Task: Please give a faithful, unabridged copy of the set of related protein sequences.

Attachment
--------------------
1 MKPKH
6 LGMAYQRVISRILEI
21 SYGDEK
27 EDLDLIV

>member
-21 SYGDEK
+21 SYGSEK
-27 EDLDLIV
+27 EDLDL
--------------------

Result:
1 MKPKH
6 LGMAYQRVISRILEI
21 SYGDEK
27 EDLDLIV

>member
-21 SYGDEK
+21 SYGSEK
-27 EDLDLIV
+27 EDLDL